clock menu more-arrow no yes

Filed under:

The vital importance of Moise Kean

New, comments

The teenager is set to be a huge piece for both Juventus and the Italian national team.

Italy U21 v Belgium U21 - International Friendly Photo by Alessandro Sabattini/Getty Images

Moise Kean is truly incredible.

The young Italian striker is rapidly becoming one of the biggest up-and-coming talents in Europe. On Nov. 19, 2016, he became the first player born in the 21st century to play in one of Europe’s Big Five leagues when he subbed in for Mario Mandzukic against Pescara. Three days later, he became the first to play in the Champions League when he came on as a late sub against Sevilla. A few minutes later, Leonardo Bonucci scored the game-winner, and Kean’s jubilation was a thing to watch. In the last game of the 2016-17 season, he scored the winning goal against Bologna, becoming the first player born in the 2000s to score in the Big Five.

Did I mention that he was barely 17 years old by that point?

After a year on loan at Hellas Verona, Kean is back in the fold, and has even been given a relatively low squad number (18), a sign that the team intends to keep him around. He didn’t score in his cameo Young Boys, but he showed why everyone is so high on him. He made some great runs through the defense and put himself in really great positions. It was a lot like the performances of Rodrigo Bentancur last year — you could tell that there is a ton of talent in the kid that’s ready to boil over.

At the moment, Kean is really the only natural backup for Mandzukic on the roster, and the team really should focus on getting him as many minutes as possible for him to complete his development. He’s a big piece of the future not just for Juve, but for the Italian national team as well.

The Azzurri, of course, are in major rebuilding mode after failing to qualify for the World Cup for the first time in 60 years. Since Roberto Mancini took over this past summer, Italy has begun to ever so slightly nudge the ship into a positive direction, and on Sunday in the UEFA Nations League they put in what may have been their best performance since Euro 2016. They dominated Poland in Silesia, holding the ball in the attacking third for large stretches of the game and rarely allowing their opponents to threaten.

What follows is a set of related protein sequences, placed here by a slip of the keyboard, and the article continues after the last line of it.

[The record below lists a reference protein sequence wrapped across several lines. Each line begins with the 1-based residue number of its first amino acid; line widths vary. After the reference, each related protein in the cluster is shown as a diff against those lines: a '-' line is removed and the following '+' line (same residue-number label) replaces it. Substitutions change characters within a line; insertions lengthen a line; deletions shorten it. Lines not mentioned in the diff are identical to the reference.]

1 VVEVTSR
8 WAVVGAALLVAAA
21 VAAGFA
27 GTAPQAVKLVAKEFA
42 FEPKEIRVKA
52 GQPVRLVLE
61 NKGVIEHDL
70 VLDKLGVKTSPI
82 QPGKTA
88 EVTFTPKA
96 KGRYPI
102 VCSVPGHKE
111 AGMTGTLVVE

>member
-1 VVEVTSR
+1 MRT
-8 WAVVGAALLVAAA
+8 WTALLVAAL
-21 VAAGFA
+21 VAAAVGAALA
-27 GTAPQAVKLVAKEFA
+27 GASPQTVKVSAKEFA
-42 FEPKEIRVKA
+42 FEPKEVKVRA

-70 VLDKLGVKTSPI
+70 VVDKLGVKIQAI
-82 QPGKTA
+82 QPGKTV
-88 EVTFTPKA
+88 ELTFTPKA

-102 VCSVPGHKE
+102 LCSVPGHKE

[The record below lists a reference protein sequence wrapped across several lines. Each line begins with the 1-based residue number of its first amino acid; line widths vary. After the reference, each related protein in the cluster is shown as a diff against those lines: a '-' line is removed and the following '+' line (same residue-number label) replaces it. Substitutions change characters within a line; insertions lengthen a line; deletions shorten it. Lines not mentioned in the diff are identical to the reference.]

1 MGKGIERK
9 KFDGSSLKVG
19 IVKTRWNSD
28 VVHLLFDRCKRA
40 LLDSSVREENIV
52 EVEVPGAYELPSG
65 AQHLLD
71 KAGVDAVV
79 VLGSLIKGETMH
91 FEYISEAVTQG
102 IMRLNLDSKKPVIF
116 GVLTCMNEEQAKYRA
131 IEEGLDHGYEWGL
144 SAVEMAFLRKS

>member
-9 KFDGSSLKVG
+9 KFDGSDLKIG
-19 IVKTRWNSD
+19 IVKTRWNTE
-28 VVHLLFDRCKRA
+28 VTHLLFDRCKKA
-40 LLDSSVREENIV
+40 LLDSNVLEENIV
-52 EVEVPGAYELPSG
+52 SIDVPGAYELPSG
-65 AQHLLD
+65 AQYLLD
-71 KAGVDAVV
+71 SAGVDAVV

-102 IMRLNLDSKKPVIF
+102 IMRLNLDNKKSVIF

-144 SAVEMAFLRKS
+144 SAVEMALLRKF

The one major concern coming out of the game was the lack of a finishing touch. Italy was in and around the Poland penalty area all night and racked up 18 shots. But all that pressure failed to really do much damage. Italy struck the crossbar twice and forced Wojciech Szczesny (hi Woj!) to make three excellent saves in the first half, but only one other shot had found the target before Cristiano Biraghi slid in at the back post to poke home Kevin Lasagna’s flick on a corner.

Italy’s profligacy very nearly cost them dearly. Had they lost on Sunday, they would have been relegated to the second tier of the new Nations League, which would have adversely affected their seeding for Euro 2020 qualifying. As it stands, they will welcome Portugal to the San Siro with a chance to advance to the semifinals and improve their standing in qualification even more.

But if they’re to do that, they’re going to need to hit the mark more often in attack. That means they’ll need a reliable striker, which right now they don’t have. The three top options as a No. 9 — Mario Balotelli, Andrea Belotti, and Ciro Immobile — all have their weaknesses. Balotelli may still be the most naturally-gifted attacker Italy has, but whatever team he plays for is at the mercy of his constant shifts in mentality and fitness. Belotti has failed to reach the heights he was at two seasons ago when he inspired Torino to slap a €100 million release clause on him, and Immobile has never really been able to carry his good form for Lazio over to the Nazionale, having scored only seven times in 34 games.